Since 2019, glass pipes
has been circulating in the United States, causing pneumonia and even death among users. Recently, the authoritative international journal "New England Journal Of Medicine" published a report focusing on the highly concerned US "glass pipes" pneumonia.
The team is mainly from the Centers for Disease Control and Prevention (CDC). As of January 7, 2020, CDC has received lung injury cases related to glass pipes or aerosolized products, including 2,558 non-fatal hospitalized patients and 60 deaths.
The most common imaging findings of the dead patients are bilateral lesions. CT findings are 64% of lung shadow, 30% of lung infiltration, 34% of pneumonia CT, 57% of ground glass changes. All the dead patients are treated with antibiotics, 81% of intubation, 78% of glucocorticoid treatment, and 57% of ventilator treatment.
Since August 2019, CDC, FDA, state and local health departments, and other agencies have been investigating the nationwide outbreak of lung injury related to the use of glass pipes (or aerosolized) products (most patients with lung injury related to glass pipes or aerosolized products report the use of products containing tetrahydrocannabinoid (THC) and are hospitalized; Many people need intensive care and respiratory support. Vitamin E acetate used in glass pipes containing tetrahydrocannabinoid products is closely related to the outbreak of lung injury caused by glass pipes or aerosolized products; However, it is also difficult to rule out the effects of other chemicals.
Cigarettes or aerosolized products enter the United States. S. market share increased rapidly in S.2007. Aerosols produced by these products usually contain nicotine, seasonings and additives, and can release other substances, such as tetrahydrocannabinol and cannabidiol, the main psychoactive ingredients in cannabis. Since products containing nicotine and tetracycline are usually different in solvents and other ingredients, dual users of nicotine and carbon tetrachloride are likely to be exposed to more ingredients.
The United States has almost no regulations on the quality and composition of glass pipes and liquid components, including the quality and composition of solvents.
In a national study, researchers compared the characteristics of fatal and non-fatal lung injury cases related to glass pipes or aerosolized products to improve the ability of clinicians to identify patients who died from glass pipes or aerosolized products. As far as possible, medical records and patient interview data are included in lung injury cases related to glass pipes or aerosolized products reported by the US Department of Health to the CDC.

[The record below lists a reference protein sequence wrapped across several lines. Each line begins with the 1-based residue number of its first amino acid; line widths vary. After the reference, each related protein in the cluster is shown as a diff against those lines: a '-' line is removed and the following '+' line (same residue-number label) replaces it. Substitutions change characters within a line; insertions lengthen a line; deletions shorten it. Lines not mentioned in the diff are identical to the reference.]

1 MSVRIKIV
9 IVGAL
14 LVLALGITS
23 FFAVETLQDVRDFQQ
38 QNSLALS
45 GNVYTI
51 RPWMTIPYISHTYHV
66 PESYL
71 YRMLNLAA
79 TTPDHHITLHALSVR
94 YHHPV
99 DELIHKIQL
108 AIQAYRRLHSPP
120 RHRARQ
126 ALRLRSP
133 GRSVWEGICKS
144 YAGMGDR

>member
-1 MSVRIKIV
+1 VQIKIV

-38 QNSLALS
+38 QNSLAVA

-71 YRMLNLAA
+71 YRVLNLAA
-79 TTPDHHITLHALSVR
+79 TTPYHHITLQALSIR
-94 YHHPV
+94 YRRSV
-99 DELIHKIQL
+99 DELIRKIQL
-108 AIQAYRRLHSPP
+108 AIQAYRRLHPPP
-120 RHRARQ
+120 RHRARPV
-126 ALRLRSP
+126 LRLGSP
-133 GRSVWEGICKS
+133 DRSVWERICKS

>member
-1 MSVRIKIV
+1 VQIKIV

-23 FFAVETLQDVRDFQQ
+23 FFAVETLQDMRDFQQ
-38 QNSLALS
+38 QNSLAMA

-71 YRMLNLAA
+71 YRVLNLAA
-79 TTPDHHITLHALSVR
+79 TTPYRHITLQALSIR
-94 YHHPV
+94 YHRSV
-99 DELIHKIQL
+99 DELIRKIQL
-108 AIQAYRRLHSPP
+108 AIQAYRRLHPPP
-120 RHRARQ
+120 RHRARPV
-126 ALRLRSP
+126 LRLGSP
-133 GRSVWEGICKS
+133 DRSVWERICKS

Researchers analyzed all patients with lung injury related to fatal or non-fatal glass pipes or aerosolized products as of January 7, 2020. The researchers also provided reports of three patients who died of lung injury caused by glass pipes or aerosolized products to illustrate the common clinical characteristics of such patients.
Most cases of lung injury related to glass pipes
or aerosolized products are male (32 of 60 deaths, accounting for 53%); Of the 2666 non-death cases, 1666 (67%) were male.
The proportion of deaths aged 35 and above is relatively high (44 out of 60, accounting for 73%). Among the non-death population, the proportion of non-death population aged 35 and above is relatively low (55.1 in 2514, or 22%).
The proportion of basic diseases in death is higher than that of non-death. For example, 23% of death cases have asthma history, while the proportion of non-death cases is 8%. 47% of the dead cases have heart disease and 10% of the dead cases are non-dead. 65% of the dead patients had a history of mental illness, and 41% of the non-dead patients had a history of mental illness. 52% of deaths are obese.
The study found that the death toll from lung injury related to glass pipes or aerosolized products
(63%) was diagnosed as acute respiratory distress syndrome, which may lead to life-threatening acute hypoxic respiratory failure. Patients with lung injury related to glass pipes or patients with aerosolized products for various chronic diseases may face higher risk of acute respiratory distress. Traditional mechanical ventilation can aggravate lung injury of patients with acute lung injury or acute respiratory distress syndrome, thus increasing the risk of non-lung organ or system failure. Therefore, clinicians should consider evidence-based principles when treating patients with acute respiratory distress syndrome.